Informed of JPM’s criticism, Carpenter said, “I’m sure he’d be miffed. I was kind of sick of him because he was lagging back. You’re not supposed to lag back (to get a run on the leader) and we talked about that at the driver’s meeting.” Carpenter added that if Montoya wanted to speak to him about it, he would be available.
Pagenaud, winner of the inaugural Grand Prix of Indianapolis on the road-course at Indianapolis Motor Speedway last month, finished fourth, followed Dixon, the three-time/reigning series champion. “I think the racing was fantastic and I hope we put on a good show for the fans,” said Dixon, addressing the overriding issue of the weekend here. Sanctioning body INDYCAR allowed the teams to add 300 pounds of downforce in an effort to change the single-file racing from a year ago, as well as ease tire degradation and handling issues.
“I’m just actually glad I got to the end,” said Dixon, driver of the No. 9 TCGR Dallara/Chevrolet. “The car was so loose the whole race I hardly had to turn left. It was an interesting night really.”
Power, who began the night with a 19-point lead over Penske teammate Helio Castroneves, exited Texas what an unofficial 43-point pad after the Brazilian finished 10th. “An awesome call at the end by the team to call for new tires and obviously got back to at least where we were. One more lap we probably would have had it. But yeah, very good day. Great day, really enjoyed it.”
Same for Carpenter, who started on-pole at the Indy 500 on May 25th but finished 27th after a late-race crash started by James Hinchcliffe. “We had the car to win Indy,” said Carpenter, whose team is co-owned by Indy Racing League founder and stepfather Tony George. “I’m not saying we would have beat Ryan (Hunter-Reay) but I think we were the best shot at Ryan. It’s nice to come back here and get a win.”
– John Sturbin can be reached at firstname.lastname@example.org
Verizon IndyCar Series
FORT WORTH, Texas – Results Saturday of the Firestone 600 Verizon IndyCar Series event on the 1.455 mile Texas Motor Speedway, with order of finish, starting position in parentheses, driver, chassis-engine, laps completed and reason out (if any):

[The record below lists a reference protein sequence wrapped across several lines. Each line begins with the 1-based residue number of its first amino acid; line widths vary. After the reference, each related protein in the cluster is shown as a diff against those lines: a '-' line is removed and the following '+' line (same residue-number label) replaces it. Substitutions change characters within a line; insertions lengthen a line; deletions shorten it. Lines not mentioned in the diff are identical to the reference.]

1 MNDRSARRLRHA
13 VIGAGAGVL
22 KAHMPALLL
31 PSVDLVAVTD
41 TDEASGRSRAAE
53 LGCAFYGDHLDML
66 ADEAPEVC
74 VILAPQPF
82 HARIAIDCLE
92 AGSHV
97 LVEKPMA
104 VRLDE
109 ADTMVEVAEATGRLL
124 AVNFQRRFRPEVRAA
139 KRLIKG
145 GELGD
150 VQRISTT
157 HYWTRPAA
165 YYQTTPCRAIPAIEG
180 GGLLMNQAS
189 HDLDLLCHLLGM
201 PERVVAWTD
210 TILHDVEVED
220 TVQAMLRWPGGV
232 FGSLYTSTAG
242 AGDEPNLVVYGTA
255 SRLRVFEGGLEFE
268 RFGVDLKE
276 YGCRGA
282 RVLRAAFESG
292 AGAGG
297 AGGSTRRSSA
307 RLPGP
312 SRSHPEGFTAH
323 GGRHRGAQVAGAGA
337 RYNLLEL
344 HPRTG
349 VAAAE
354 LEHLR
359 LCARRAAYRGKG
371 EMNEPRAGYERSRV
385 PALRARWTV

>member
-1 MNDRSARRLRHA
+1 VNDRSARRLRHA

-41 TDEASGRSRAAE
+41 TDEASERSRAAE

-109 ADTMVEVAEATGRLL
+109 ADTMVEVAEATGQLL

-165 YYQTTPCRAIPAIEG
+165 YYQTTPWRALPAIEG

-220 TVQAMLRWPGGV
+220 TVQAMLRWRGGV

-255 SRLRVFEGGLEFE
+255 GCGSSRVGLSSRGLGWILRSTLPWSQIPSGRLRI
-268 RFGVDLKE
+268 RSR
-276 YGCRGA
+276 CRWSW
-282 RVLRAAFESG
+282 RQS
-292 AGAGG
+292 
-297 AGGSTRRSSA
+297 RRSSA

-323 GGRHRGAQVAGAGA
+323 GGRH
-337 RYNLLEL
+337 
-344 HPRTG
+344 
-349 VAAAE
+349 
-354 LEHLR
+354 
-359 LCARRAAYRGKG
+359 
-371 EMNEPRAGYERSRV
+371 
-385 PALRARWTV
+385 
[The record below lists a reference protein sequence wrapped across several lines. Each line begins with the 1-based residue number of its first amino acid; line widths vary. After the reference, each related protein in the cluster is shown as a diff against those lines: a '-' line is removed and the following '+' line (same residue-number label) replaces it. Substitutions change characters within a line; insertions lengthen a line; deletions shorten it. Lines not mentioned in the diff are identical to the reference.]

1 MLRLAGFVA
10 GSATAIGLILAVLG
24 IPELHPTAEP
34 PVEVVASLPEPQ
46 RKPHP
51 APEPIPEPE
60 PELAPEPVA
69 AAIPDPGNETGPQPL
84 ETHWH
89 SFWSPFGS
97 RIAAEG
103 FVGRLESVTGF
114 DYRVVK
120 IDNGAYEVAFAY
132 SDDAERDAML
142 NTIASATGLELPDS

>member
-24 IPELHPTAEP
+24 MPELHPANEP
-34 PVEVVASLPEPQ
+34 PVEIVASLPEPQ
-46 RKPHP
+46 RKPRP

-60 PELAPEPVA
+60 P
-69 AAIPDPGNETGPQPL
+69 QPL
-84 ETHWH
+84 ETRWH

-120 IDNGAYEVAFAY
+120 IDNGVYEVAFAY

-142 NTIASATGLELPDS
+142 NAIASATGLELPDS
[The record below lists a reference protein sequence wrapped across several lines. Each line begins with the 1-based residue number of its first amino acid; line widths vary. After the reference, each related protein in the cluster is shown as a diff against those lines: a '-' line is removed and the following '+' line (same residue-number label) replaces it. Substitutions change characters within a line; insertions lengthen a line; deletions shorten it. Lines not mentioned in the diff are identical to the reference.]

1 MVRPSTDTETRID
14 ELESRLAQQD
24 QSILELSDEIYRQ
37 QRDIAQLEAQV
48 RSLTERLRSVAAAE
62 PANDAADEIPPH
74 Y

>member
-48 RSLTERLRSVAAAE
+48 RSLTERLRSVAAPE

1. (5) Ed Carpenter, Dallara-Chevy, 248, Running
2. (1) Will Power, Dallara-Chevy, 248, Running
3. (4) Juan Pablo Montoya, Dallara-Chevy, 248, Running
4. (6) Simon Pagenaud, Dallara-Honda, 248, Running
5. (7) Scott Dixon, Dallara-Chevy, 248, Running
6. (3) Tony Kanaan, Dallara-Chevy, 248, Running
7. (11) Mikhail Aleshin, Dallara-Honda, 247, Running
8. (14) Helio Castroneves, Dallara-Chevy, 247, Running
9. (13) Ryan Briscoe, Dallara-Chevy, 247, Running
10. (15) Charlie Kimball, Dallara-Chevy, 247, Running
11. (2) Josef Newgarden, Dallara-Honda, 247, Running
12. (21) Graham Rahal, Dallara-Honda, 246, Running
13. (10) Carlos Munoz, Dallara-Honda, 245, Running
14. (9) James Hinchcliffe, Dallara-Honda, 244, Running
15. (20) Jack Hawksworth, Dallara-Honda, 244, Running
16. (22) Carlos Huertas, Dallara-Honda, 244, Running
17. (19) Sebastian Saavedra, Dallara-Chevy, 244, Running
18. (16) Takuma Sato, Dallara-Honda, 238, Mechanical
19. (12) Ryan Hunter-Reay, Dallara-Honda, 136, Mechanical
20. (18) Sebastien Bourdais, Dallara-Chevy, 118, Contact
21. (8) Justin Wilson, Dallara-Honda, 118, Contact
22. (17) Marco Andretti, Dallara-Honda, 3, Mechanical
Winners average speed: 178.301
Time of Race: 02:01:25.5758
Margin of victory: 0.5247
Cautions: 3 for 23
Lead changes: 11 among 3 drivers
Power 1 – 56
Montoya 57 – 60
Power 61 – 99
Montoya 100 – 102
Carpenter 103 – 125
Power 126 – 170
Montoya 172 – 177
Power 178 – 181
Carpenter 182 – 212
Carpenter 214 – 248
Point Standings: Power 370, Castroneves 331, Hunter-Reay 310, Pagenaud 279, Andretti 235, Munoz 227, Montoya 223, Dixon 214. Kanaan 189, Wilson 182.No Comment